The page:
I had visions of being "that mom" when I was a kid. The cool, laid back mom, that all of my friends liked. The mom that was a friend more that a parent. The mom who said yes, provided junk food, and let you go outside without a jacket. I was determined to be that mom.
And then I became a mom. I quickly realized that never would I be my kids friend. They would have a ton of them. I choose to be mom. Maybe, one day when they are older, and have gotten through all of the hurdles they have laid out before them, and have families of their own, we will become friends. Until that time, I will be mom, and do my best to guide them into being successful, happy, productive people. I will not be the cool mom that their friends like, because I remember that mom. She let us smoke in her house when we were teenagers. She looked the other way of who was coming in and out of her house. I loved that mom! Hence..I will never be her.
Even when the girls are begging, they are required to wear proper outerwear. I recall wearing an awful hat on my head as a child. It was shaped like a marshmallow. And it was made out of faux fur. Two giant pom poms hung from ribbons that tied it below my chin. Awful, awful, awful. My mom made me put that thing on as soon as the first leaf turned orange. I felt like the royal guards, outside of Buckingham Palace. It was that tall.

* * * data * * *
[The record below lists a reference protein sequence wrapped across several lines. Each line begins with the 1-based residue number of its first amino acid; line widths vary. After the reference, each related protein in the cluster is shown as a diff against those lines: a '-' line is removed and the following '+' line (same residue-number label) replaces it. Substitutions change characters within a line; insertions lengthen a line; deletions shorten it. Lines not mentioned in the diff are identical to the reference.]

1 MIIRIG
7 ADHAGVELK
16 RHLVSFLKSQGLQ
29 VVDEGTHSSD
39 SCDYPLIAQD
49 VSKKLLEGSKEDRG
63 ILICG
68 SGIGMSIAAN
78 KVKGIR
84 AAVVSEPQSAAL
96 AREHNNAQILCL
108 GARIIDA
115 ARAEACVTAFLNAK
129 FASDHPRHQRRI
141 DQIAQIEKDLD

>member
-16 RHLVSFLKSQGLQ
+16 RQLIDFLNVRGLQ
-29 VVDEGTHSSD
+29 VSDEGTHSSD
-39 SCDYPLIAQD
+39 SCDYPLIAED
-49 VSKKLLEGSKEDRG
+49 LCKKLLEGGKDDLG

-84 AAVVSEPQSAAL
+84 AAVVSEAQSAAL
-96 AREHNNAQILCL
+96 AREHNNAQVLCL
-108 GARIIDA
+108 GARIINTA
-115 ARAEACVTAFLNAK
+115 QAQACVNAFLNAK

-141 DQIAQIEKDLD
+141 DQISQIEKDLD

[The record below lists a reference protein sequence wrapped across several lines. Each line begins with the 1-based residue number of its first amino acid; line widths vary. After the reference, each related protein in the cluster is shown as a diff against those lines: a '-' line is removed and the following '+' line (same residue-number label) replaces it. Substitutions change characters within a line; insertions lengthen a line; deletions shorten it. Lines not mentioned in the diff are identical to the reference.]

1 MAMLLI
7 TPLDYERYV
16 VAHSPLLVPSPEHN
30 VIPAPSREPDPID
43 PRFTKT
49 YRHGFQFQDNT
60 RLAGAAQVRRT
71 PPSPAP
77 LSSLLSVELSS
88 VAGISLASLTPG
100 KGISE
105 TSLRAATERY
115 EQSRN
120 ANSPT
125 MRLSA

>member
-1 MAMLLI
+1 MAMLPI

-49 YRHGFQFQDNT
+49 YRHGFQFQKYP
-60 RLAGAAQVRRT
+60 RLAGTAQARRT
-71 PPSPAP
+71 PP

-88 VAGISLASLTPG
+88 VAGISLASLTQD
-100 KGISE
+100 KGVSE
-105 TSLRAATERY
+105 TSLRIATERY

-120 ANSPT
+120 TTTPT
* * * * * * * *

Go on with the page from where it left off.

OK, maybe I wouldn't victimize my girls to that extent, but my point is, hats, gloves, coats, are a must. I have done this for years now, as the weather changes, as most responsible parents do. Olivia never really argues. A few huffs and puffs, but she relents. Always. Charlotte however...holy moly. I have to hand it to her. She is stubborn and will stand her ground until it gets to the point of tears, and punishment. She will never take the easy way, and just put the stuff on, and be done with it. She will choose the route of protest. Last night, she wound up in bed at 7:15, howling and weeping away, all because she refused to listen to me. When she heard her sisters were watching repeats of Full House, it took a turn for the worse.
I looked at her in the eyes this morning, as we waited quietly for her bus. I said the same words to her, as I do most mornings. She can't explain why she fights with me. She feels remorseful, always, but she said that she thinks that sometimes, I am wrong, and she is right, and she just won't believe otherwise.
Seven. She is seven. And I suppose, I just don't want to break her of that. Fearlessly standing her ground, despite not getting what she wants, just to prove her point. Taking her punishment, but believing she is right. And really, yesterday after school wasn't all that cold. My insisting on the coat may have been overkill. A sweatshirt might have sufficed.
Maybe meeting halfway is something to be explored.